What Is the Olaplex Treatment, and Should You Be Using It on Your Hair?

Olaplex is a bit of a mystery; it’s become a familiar brand among salon patrons, but few people know what it does or why so many hair professionals use it. Olaplex can be used to heal damaged hair or combined with another service to provide maximum breakage protection. But, exactly, what does that imply? Before you decide whether or not to ask for Olaplex the next time you’re in the chair, we’ll give you a breakdown of what it can do for your hair.

  1. Olaplex is formulated to protect hair from chemical damage.

Many colorists use Olaplex to keep a client’s hair tip-top shape during a chemical treatment, which is invariably damaging. “Sometimes — most of the time because we do crazy shades — the integrity of a customer’s hair is already significantly damaged.” Olaplex preserves the hair from the coloring process and avoids further damage, making the hair stronger, healthier, and shinier, helping repair some of the damage that has already occurred.

It’s classified as a bonder because of its function to reconstruct the disulfide bonds that make up the hair. These linkages are frequently broken, split, or destroyed when hair is over-bleached.

Using Olaplex, you can bleach your hair far too lightly and leave it on for longer without it breaking off and ending up in the sink instead of on your head.

  1. There are three parts to the system. You may have seen Olaplex bottles at Sephora, but it’s only the third phase in a three-part treatment that begins in the salon. Each step contains the major active substance, bis-aminopropyl diglycol dimaleate, restoring the hair’s damaged disulfide bonds. The active ingredient in No.1 Bond Multiplier is bis-aminopropyl diglycol dimaleate, administered in the salon to restore damaged hair.

No.2 Bond Perfector is a salon-only product containing a lesser amount of bis-aminopropyl diglycol dimaleate in combination with various conditioning ingredients. It can also be mixed directly with the permanent dye solution used in hair coloring. The No.3 Hair Perfector, which has the smallest amount of active components, is the Olaplex product you’ll find in stores.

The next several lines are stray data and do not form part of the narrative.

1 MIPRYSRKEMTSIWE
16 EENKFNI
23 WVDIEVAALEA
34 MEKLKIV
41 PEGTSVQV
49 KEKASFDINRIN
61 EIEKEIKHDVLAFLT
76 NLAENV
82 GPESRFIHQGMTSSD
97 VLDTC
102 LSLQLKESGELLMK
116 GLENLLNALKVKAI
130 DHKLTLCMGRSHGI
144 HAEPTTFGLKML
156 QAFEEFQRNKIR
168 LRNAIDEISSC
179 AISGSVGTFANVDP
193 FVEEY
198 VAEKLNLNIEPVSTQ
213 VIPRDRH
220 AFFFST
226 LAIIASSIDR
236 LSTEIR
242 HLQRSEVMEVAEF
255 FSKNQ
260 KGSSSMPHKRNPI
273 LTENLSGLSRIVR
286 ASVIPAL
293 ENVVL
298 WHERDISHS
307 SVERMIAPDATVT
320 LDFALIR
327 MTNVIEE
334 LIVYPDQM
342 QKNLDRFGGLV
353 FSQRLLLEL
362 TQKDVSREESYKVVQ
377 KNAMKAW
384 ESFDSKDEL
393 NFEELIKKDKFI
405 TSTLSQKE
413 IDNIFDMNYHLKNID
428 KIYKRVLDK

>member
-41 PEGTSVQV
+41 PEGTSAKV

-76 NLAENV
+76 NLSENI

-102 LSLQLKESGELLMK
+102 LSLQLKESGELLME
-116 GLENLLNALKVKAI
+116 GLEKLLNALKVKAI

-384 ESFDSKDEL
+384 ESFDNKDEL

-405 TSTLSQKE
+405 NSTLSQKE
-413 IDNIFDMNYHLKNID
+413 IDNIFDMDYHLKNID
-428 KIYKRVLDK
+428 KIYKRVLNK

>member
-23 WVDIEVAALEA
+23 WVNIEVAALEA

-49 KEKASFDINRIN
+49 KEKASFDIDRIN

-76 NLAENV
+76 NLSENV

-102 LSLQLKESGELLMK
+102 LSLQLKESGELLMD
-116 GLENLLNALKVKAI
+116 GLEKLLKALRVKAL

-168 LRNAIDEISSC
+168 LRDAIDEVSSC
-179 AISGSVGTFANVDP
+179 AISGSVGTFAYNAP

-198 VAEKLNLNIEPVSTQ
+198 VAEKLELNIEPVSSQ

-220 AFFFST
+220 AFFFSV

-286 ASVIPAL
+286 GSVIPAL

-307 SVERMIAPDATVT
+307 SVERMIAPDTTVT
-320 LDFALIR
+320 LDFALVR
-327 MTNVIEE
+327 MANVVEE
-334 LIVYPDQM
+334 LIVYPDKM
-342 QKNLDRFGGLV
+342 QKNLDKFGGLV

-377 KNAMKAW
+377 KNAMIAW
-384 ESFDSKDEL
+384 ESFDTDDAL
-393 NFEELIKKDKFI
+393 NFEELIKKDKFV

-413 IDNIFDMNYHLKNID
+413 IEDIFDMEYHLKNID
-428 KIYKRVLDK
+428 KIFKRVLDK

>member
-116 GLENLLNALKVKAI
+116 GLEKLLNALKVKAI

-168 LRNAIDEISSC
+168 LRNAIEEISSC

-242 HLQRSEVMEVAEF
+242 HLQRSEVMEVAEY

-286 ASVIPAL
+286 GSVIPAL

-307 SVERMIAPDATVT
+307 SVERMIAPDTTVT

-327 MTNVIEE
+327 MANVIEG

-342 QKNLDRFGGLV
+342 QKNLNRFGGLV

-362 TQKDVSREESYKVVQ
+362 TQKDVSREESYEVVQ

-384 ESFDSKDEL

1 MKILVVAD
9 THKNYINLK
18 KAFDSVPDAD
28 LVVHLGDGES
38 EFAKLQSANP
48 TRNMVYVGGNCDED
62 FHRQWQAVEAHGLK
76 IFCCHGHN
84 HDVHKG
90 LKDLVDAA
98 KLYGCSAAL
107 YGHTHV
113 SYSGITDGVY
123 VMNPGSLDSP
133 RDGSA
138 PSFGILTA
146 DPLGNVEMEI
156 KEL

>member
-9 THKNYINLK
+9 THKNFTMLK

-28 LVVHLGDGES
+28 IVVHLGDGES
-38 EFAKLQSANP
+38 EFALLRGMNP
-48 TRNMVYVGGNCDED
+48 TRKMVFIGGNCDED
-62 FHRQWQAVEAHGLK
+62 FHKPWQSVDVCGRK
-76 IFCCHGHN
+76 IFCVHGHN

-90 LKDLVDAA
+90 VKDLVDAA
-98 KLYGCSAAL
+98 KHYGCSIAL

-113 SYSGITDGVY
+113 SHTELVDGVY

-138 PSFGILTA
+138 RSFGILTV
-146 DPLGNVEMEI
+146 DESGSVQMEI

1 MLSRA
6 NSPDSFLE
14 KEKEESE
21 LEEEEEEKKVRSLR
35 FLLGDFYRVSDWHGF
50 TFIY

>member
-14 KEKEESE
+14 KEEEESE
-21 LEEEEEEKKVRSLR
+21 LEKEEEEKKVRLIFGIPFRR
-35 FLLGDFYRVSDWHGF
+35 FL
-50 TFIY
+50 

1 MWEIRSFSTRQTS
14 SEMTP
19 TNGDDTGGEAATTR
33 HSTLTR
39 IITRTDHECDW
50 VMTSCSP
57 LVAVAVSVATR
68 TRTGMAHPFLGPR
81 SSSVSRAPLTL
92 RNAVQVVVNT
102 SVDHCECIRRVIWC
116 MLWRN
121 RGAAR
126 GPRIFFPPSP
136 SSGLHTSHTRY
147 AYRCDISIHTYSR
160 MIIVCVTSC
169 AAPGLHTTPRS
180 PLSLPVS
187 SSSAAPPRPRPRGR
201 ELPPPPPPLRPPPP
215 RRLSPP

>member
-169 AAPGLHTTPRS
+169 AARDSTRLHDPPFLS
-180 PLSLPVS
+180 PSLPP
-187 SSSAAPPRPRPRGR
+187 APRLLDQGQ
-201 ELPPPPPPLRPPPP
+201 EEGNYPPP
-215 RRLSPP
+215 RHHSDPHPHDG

1. Olaplex isn’t just for damage from bleaching.

Because bleaching damages hair’s bonds more than almost any other method, a product that restores those bonds, such as Olaplex, is a natural fit. The bleaching procedure will directly affect the disulfide bond, making it more fragile.

Coloring hair with super-lightening blonde [shades], such as high-lifting tint, pushes the hair to its greatest amount of lift, which can damage hair in the same way that bleaching does. Thus Olaplex will help preserve and repair damaged bonds, restoring hair to its original state.

You might notice a difference with Olaplex even if you don’t color your hair – perhaps you get perms or just heat-style it a lot.

Heat styling with flatirons over a long period, over curling your hair with curling wands that don’t regulate the heat adequately, or blow-drying on high heat can all cause damage to the hair’s innermost core.

Olaplex is also excellent while perming your hair because the perm solution works by restructuring the disulfide bond.

Olaplex has a lot of advantages because it repairs broken hair links and keeps hair healthy and strong. No.1 Bond Multiplier can be mixed with water, poured on hair for 5 minutes, top with No.2 Bond Perfector, left for 20 minutes, and then rinsed off as a stand-alone salon treatment without color or bleach.

There are a lot of different bonder brands on the market, but Olapex is one among the most famous and the most expensve too. Most hair professional will use Olapex in their hair salon. Let us know in the comments if you want to try the Olapex treatment…

Post Author: Harry Camaro

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